It's been raining and the San Francisco Giants are on TV, so the streets are quiet. We're cruising through East Oakland, one of the most violent parts of a violent city. A knot of drug dealers loiters in front of a housing project, and craekheads sit in folding chairs on the sidewalk. Two teenagers in hoodies saunter by; another weaves back and forth on a small bike. Anthony DelToro gestures toward them: "When you see youngsters like that, all in black, the majority of the damn time they got guns." He pauses. "This is Oakland--everybody got a gun."
DelToro, a 24-year-old East Oaklander who wears an extra-large white T-shirt and a Giants baseball hat, knows of what he speaks. He grew up in a Norteno gang neighborhood, sold coke, heroin, and weed and served stints totaling two-and-a-half years in county jails. He now leads a Street Outreach team of locals in their 20s to 40s--some are ex-gang members and drug dealers, some have lost loved ones to violence. The common denominator is that they all command respect on the street.
They don white jackets (inscribed with the words "For a Safer Oakland") and walk through rough neighborhoods four nights a week. Crime drops when they're on the job: from 20 percent in an East Oakland hotspot to 32 percent in West Oakland, according to a study done for the city by an independent auditor. Statistics, however, don't measure everything the outreach workers do. They negotiate truces, act as mentors, and offer criminals a future--that doesn't involve prison or death--through jobs, counseling, or a face-saving way to return to school. "We may not have the answer," DelToro says, "but we can lead them to the people who do."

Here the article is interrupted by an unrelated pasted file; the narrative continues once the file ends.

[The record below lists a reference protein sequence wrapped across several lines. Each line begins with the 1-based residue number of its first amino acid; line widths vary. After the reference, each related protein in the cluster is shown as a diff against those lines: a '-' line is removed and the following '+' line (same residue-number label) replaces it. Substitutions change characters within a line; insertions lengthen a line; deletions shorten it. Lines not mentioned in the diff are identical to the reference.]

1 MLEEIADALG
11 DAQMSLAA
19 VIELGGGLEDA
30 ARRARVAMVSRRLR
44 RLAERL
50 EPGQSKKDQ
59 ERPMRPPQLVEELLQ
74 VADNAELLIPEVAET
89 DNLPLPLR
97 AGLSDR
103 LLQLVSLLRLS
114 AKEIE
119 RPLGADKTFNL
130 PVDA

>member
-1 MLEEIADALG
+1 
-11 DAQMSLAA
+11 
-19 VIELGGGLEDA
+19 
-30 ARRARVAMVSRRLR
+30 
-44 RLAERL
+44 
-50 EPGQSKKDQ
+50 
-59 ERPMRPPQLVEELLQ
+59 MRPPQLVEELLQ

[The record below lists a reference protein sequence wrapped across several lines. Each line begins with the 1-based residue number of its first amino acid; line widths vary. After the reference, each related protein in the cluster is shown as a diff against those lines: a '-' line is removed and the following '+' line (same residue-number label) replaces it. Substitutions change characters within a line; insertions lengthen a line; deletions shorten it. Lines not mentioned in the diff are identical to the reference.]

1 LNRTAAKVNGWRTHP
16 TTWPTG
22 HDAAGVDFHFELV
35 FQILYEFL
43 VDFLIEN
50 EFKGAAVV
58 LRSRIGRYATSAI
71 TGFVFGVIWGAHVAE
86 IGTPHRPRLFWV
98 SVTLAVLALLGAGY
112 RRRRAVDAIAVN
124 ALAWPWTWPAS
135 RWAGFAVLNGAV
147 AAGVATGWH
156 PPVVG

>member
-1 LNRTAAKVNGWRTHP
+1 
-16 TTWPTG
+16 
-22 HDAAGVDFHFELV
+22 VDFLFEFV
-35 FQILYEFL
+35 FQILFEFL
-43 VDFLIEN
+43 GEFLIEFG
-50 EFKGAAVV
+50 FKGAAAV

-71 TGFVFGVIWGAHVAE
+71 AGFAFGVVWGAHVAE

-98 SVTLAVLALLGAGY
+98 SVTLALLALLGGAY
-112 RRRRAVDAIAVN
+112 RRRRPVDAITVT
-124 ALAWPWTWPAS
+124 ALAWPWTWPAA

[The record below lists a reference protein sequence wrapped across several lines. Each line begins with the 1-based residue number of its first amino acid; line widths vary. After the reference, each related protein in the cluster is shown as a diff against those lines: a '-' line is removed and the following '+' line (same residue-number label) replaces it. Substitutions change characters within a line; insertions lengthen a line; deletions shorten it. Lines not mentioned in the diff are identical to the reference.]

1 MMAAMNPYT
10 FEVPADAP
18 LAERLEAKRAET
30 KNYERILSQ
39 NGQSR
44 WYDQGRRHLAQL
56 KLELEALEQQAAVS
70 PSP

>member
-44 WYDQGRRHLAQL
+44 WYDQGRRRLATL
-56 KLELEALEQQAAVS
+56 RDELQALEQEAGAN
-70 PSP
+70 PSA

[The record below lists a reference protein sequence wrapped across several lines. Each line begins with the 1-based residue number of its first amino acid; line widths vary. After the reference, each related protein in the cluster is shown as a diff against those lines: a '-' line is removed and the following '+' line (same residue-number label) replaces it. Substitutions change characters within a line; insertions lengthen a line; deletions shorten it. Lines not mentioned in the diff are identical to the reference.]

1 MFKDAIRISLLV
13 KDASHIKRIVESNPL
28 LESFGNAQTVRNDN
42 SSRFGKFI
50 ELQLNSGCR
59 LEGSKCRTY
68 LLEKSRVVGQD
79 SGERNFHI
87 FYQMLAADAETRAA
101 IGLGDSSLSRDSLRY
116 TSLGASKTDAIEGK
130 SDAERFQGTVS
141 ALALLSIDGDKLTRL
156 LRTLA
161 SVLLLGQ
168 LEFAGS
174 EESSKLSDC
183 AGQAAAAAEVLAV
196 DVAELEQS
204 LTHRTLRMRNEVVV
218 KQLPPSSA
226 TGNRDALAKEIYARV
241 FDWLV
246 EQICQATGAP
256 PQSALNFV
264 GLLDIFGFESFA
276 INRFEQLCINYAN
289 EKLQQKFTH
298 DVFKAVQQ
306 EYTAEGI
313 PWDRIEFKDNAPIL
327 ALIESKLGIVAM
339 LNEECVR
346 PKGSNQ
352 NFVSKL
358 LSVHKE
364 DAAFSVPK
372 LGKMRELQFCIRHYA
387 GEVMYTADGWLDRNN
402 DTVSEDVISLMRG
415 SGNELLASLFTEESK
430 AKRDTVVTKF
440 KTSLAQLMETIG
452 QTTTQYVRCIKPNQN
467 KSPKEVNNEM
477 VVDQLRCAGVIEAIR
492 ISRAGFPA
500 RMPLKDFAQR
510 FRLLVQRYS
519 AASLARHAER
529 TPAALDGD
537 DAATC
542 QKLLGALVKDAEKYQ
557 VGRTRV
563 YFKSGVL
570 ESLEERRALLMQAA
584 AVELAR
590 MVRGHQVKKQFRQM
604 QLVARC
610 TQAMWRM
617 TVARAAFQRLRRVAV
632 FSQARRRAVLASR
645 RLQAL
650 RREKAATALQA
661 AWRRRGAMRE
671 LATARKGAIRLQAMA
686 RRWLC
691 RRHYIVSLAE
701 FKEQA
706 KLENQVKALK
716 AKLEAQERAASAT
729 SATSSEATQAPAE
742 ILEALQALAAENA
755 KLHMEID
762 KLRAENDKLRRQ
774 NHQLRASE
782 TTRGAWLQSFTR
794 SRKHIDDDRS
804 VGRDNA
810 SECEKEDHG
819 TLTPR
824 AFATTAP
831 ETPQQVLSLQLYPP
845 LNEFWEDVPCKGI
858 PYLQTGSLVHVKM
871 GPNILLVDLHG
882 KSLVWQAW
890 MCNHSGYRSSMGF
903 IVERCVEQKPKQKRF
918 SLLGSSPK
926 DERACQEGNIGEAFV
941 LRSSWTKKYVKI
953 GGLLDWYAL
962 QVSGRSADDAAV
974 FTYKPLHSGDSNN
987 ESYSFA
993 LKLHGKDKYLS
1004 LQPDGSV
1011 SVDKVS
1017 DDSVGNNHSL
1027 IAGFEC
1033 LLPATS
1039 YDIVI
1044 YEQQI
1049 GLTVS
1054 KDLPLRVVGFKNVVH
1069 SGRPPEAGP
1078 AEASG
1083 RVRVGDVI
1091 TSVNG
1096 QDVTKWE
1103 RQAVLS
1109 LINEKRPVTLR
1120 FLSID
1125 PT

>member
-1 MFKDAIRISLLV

There are only a dozen Street Outreach workers, but they play an outsize role in the city's fight against crime. They're not cops--far from it. Still, they are an integral part of Oakland's Lifeline program, the local iteration of an innovative alternative-policing strategy that has cut down on arrests and decreased homicides by up to 50 percent in cities nationwide by combining iron-fisted law enforcement with old-school "root causes" measures such as wraparound social services.
As it turns out, in the most troubled neighborhoods, neither approach works well in isolation. Aggressive policing alienates the communities it aims to help, and the sheer level of dysfunction in places like East Oakland can frustrate even the best social programs. The success of Lifeline is that it joins these elements and ensures that each of the main actors (cops, community leaders, and service providers) reads from the same script. As Kevin Grant, an elder street statesman who spent over a decade in a federal prison for selling drugs and now coordinates the city's violence-prevention network, puts it, "It's a tag-team effort."
The model was test run in Boston in 1996, at the tail end of the nation's crack epidemic. David Kennedy, then a researcher at Harvard and now a professor at John Jay College of Criminal Justice, and two colleagues noticed that less than 1 percent of the population was responsible for the majority of violence in most cities. They decided to concentrate on these high-volume criminals, many of whom were gang members. They designed a program in which a coalition of authorities, both legal and moral, told these apparent incorrigibles to quit killing and offered immediate job training and counseling if they did. If they refused to quit, the law came down on them--hard.
Operation Ceasefire, as it is known, was startlingly successful. Boston saw a 50 percent drop in murders. As Ceasefire spread to other cities, it became obvious that Boston wasn't a fluke. In Cincinnati, gang-related murders fell by half. In Stockton, California, a working-class city about 75 miles east of Oakland, gang-related youth homicides fell from 18 in 1997 to just one in 1998.
While the model focuses on curbing violence, it also tries to ensure its social-services work takes hold. …